Hi gang! This week I'll be talking about how my first and subsequent story drafts have come to be. Stay tuned to see what the others will tackle!
I often see new people at the CompuServe Books and Writers Forum posting pieces of their work for comment and asking a very loaded question- should I keep going with this writing gig? Or should I just give up?
In other words, they want other people to tell them if they have the talent to tell a story, or if they really can't string two words together.
But it's not that easy.
No matter how long you've been writing, you still have plenty to learn. That's never more true than when you're just starting out, but it doesn't become less relevant as you go along, either. And though you can read dozens of craft books, take classes, talk to agents and authors, there's only one way you're going to get better at it- by writing, and writing plenty.
Sadly this means you may have to accept that what you first put out is not all that good. That's where I am at the moment.
I churned out a 120,000 word first draft of BETWEEN THE LINES in just over six months after joining the Forum. I was so enthused to find myself surrounded by other writers, and so buoyed up by positive feedback on my work, that I just couldn't stop writing. It was wonderful. I just put out words and words and words and words. I wrote without looking back, and it was extremely freeing. I recommend it as a first draft approach to anyone- don't review your stuff (in detail) until it's done.
But be prepared that when it's done, it's very possible your bubble might get burst. When I sat down and re-read my 120,000 words, it was less a complete story, and more a demonstration on learning how to write. There was no flow. The pace of most of my scenes was very average, to say the least. My characters were pretty good, but my dialogue was awful. It got progressively better the more I wrote- I could see the progress- but after a lot of attempting to squeeze and shape what I had, I was left with one conclusion- it nearly all had to go.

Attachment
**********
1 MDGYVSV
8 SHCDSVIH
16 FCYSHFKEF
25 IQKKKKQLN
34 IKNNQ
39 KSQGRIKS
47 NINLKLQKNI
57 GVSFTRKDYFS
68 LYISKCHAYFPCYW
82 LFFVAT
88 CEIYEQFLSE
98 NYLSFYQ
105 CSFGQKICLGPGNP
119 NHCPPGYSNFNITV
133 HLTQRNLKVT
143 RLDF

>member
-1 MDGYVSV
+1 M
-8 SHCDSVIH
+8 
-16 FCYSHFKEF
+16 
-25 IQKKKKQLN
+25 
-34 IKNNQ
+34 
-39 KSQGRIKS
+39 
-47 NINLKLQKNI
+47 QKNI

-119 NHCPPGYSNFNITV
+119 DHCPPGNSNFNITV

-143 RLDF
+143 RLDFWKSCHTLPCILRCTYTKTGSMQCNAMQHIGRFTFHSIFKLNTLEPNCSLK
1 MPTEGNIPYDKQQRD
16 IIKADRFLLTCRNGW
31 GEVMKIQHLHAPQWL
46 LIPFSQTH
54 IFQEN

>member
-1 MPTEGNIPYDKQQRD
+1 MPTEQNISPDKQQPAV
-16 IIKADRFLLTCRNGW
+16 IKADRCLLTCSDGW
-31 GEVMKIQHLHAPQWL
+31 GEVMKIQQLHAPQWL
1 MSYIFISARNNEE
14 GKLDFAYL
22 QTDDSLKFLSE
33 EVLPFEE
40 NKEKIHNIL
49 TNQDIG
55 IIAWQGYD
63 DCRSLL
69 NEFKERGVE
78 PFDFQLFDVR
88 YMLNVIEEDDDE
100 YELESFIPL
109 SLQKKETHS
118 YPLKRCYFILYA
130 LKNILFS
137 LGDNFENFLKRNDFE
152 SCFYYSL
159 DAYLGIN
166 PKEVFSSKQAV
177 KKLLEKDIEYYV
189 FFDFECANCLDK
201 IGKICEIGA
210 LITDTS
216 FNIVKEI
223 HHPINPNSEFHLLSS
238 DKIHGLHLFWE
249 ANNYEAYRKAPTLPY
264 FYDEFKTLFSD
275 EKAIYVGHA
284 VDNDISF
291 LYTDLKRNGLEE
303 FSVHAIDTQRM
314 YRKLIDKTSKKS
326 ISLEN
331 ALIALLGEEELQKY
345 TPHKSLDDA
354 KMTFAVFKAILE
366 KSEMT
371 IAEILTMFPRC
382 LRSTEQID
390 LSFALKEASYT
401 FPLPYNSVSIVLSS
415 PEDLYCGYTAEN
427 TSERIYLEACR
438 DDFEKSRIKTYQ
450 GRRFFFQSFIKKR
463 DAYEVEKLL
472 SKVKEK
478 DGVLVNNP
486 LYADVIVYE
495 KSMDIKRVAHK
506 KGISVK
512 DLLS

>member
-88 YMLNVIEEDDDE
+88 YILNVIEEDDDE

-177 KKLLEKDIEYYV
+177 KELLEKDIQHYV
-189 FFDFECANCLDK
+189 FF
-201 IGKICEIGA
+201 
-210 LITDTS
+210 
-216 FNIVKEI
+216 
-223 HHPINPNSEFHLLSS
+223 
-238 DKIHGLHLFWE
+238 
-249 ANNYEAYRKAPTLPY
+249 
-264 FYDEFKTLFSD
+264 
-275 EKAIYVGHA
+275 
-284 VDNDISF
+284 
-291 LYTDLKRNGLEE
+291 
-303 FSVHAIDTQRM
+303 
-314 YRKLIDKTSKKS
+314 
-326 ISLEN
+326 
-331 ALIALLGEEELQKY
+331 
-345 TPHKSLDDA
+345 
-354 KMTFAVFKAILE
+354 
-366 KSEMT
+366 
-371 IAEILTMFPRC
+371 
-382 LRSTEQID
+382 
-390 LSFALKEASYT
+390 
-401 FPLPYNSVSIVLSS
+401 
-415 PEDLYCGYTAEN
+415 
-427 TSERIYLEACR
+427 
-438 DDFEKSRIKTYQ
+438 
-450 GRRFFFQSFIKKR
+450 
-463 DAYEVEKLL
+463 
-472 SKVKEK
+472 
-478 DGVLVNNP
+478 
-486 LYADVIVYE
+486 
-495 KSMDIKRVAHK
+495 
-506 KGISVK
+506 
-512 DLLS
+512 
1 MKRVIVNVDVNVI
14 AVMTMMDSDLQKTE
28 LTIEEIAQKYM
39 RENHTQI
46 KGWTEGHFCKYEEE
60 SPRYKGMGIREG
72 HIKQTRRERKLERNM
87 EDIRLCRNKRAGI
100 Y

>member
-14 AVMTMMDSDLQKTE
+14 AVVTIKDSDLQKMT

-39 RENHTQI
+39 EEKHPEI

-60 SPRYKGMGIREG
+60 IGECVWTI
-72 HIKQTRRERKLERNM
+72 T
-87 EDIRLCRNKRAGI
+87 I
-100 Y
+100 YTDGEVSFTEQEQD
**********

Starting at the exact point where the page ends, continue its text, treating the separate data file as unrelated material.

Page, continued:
And gone it mostly is. Instead of editing what I've written, I'm starting from scratch. Except this time I know I'm starting with infinitely better skills, and I also know how to edit my work as I go. Instead of giving up on this book as the "doorstop" that will never see the light of day, I plan to set aside the first draft only, and put my renewed everything into my second draft.
No great revelations here, I suppose- just know that if you're starting out at writing, it's okay to write bad stuff to start with, as long as it keeps getting better. Nobody else can tell you whether it's worth persisting with- you'll know that if you a) read plenty of books and absorb good language, and are therefore able to realistically assess your own work; and b) if you can't get your story out of your head, and you love the journey it's taking you on (whether you love the actual butt-on-chair part so much or not!).
And one day you'll get to a point where you realise you actually know what you're doing. You'll still have plenty to learn, but you'll know that your story is taking you somewhere great.